The algorithm is intended to be applicable for many diseases. It is being tested for stroke cases. “We can use it to determine the risk of a second stroke right at the patient’s bedside”, says Faisal, revealing part of her presentation at the MEDICA HEALTH IT FORUM (on Tuesday, 14 November). This would require an observation time of merely one and a half hours. The AI is simply fed with data from everyday movements – and not with specialized data. “What you need is an AI that can determine which movements among these are critical”, Faisal describes the requirements.
How safe is AI?
A lasting central question remains concerning the safety of an AI. This is the field of Dr Narges Ahmidi, head of the department “Reasoned AI Decisions” at the Fraunhofer IKS institute. Dr Ahmidi will moderate the forum session about the topic of “Safe AI” (at noon on Wednesday, 15 November). For her, there is a clear division of roles: “Doctors are doctors. They are not quality control engineers or similar.” An AI should be thoroughly tested before being applied to patients. It is clear that good data are decisive, and gathering these is not always easy. Depending on the rarity of a disease, there is a difference in how many data are needed. For rare diseases, there is an increasing trend to use algorithms that need only few data. “We have many solutions, but we need to bring them to the patients”, says Ahmidi and emphasizes that doctors should not blindly trust the solutions on offer. There are institutes that check an AI before it makes contact with patients. “We’re here to help”, says Ahmidi. For her, a good AI is an AI you can trust and that does not surprise you with unexpected answers. “Because unexpected behavior in contact with patients is damaging”, Ahmidi emphasises.
Bart de Witte and the “anti-Gutenberg-moment” of medical AI
Bart de Witte stands for an approach involving the whole of society, and is one of the world’s leading specialists for AI and digital transformation within the health sector. His presentation at the session about “Safe AI” also emphasizes the high caliber of the forum and is awaited with eager expectations. Because, de Witte argues, the health care sector is about to experience an “anti-Gutenberg-moment” unless medical AI is not “democratized”. This is a scenario that threatens if, for example, a single company were to possess the majority of global medical information in digital form. Bart de Witte therefore is active in establishing an open source community and initiative for AI in healthcare. He is the founder of “Hippo AI Foundation” which wants to utilize the collective expert knowledge and creativity of the world’s scientific community with open research, in order to create innovative, accessible, just and effective solutions.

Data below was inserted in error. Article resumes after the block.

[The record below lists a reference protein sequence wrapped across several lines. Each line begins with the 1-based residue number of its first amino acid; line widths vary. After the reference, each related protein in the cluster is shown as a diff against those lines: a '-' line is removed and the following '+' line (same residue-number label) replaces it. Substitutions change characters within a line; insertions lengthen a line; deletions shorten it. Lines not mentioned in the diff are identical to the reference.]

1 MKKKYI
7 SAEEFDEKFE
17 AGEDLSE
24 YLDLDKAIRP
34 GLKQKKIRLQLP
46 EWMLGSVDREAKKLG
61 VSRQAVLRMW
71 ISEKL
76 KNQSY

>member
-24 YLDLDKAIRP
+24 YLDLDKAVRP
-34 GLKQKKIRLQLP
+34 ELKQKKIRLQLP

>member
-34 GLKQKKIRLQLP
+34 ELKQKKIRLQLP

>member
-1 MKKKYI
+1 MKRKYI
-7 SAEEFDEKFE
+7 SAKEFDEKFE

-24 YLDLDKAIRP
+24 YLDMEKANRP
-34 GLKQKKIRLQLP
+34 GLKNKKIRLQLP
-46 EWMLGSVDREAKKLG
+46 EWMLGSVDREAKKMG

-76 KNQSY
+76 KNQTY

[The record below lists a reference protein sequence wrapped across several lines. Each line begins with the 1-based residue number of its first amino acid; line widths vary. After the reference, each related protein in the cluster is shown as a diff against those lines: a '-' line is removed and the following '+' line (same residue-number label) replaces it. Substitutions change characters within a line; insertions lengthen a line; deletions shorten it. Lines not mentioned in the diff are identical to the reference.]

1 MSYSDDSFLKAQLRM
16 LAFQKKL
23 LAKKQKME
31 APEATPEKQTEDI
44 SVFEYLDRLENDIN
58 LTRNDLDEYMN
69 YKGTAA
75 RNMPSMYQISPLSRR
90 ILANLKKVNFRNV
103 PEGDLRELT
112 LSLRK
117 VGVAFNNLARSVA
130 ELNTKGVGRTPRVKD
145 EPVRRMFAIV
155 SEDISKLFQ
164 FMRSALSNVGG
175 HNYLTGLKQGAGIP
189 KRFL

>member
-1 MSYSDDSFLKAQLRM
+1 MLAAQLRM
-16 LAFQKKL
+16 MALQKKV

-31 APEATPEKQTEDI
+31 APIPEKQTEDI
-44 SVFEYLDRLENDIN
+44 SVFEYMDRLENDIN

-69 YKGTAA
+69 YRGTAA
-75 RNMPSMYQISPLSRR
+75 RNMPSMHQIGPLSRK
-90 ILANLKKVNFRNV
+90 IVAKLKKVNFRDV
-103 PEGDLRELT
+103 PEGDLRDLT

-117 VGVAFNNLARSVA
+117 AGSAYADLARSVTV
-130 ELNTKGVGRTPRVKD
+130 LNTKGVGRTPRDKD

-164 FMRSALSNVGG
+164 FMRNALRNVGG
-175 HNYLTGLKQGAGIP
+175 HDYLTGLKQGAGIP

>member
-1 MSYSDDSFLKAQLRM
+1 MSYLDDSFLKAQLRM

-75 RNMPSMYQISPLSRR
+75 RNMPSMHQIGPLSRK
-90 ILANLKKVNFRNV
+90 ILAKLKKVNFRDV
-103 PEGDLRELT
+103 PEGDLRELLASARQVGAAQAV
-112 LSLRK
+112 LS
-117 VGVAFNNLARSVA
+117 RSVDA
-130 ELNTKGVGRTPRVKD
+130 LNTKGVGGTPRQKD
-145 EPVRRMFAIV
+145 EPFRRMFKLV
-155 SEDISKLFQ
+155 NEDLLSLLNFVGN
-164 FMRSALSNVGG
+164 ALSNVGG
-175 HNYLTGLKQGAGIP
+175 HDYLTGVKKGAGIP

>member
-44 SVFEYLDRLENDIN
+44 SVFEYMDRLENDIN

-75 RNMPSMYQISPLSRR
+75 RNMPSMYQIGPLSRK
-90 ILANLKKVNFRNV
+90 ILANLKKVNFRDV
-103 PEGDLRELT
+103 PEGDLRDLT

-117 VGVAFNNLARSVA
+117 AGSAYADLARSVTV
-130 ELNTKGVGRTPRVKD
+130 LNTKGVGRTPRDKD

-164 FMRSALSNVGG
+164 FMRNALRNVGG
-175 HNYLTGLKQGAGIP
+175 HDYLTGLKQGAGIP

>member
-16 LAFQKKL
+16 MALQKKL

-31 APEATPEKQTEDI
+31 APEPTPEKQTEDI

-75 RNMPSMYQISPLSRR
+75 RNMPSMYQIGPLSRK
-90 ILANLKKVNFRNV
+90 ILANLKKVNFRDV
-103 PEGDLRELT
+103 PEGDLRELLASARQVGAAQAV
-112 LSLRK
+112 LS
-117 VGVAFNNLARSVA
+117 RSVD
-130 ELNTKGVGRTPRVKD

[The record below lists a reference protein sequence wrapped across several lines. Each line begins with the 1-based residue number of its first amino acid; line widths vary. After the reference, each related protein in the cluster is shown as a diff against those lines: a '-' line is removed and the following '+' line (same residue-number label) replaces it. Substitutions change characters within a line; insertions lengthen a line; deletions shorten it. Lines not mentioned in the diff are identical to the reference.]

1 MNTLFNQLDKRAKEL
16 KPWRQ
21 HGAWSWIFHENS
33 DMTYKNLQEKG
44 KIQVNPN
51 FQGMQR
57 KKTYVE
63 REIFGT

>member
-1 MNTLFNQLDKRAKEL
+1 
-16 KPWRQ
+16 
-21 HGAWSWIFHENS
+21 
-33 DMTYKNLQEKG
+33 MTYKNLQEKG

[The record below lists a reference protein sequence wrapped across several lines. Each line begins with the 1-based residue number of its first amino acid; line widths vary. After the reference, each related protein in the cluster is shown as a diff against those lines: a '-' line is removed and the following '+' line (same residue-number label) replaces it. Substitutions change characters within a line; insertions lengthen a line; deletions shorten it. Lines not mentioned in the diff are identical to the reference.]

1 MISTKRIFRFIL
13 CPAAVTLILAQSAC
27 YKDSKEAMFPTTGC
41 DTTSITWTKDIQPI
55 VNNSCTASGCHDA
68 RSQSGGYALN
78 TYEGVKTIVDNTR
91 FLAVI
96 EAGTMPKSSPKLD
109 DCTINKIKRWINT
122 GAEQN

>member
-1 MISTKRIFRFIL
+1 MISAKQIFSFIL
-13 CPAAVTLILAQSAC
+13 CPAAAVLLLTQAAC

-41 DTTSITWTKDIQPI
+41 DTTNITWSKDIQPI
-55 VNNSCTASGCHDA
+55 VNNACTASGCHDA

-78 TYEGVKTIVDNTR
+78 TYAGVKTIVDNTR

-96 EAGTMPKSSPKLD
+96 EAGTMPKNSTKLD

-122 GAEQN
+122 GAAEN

Health videos that really help
Social media platforms are accessible to a broad public. However, they should be viewed critically as sources of information on health topics. YouTube and co. do not always set patients on the right path – and doctors have to spend a lot of time correcting misinformation. In short, this development needs to be addressed and discussed. This will happen in the Forum session “TikTok, Insta, YouTube & Co. – Engaging, Learning and Networking on Social Media Platforms” (on Nov. 14 at 2 p.m.).
Prof. Christian Sina from the University Hospital Schleswig-Holstein will present how YouTube, for example, can be used to spread correct information. He himself is a “YouTuber”, although he does not see himself as an influencer. YouTube is simply important, also for users looking for health-related information. And with ‘YouTube Health’, there is the option of new perspectives. This special offer by YouTube is also being introduced in Germany with a series of health features. Information boxes featuring context on the source of health information are intended to help users recognize videos from reliable sources. Also, videos from these sources will be highlighted in search results in the field for content related to health if users are searching for health topics. This context information is intended to facilitate finding and evaluating health information on the internet. In order to find reliable sources, the criteria developed by the National Academy of Medicine (NAM) and validated by the World Health Organization are employed.
Prof. Sina believes this to be a step in the right direction, not only for YouTube. “The decision whether to go to a preventive medical check-up is made at home – and YouTube plays a part”, says Prof. Sina and is convinced that viewing informative videos before any measures are taken (e.g. a colonoscopy) can be an important part of the pre-treatment consultation. However, according to studies, click rates do not seem to be a valid indicator for quality when it comes to medical information. Which indicators and metrics are more suitable instead is currently being researched, inter alia, by the institute for nutritional medicine (Institut für Ernährungsmedizin) headed by Prof. Sina at the UKSH in Lübeck.
MEDICA has the press release.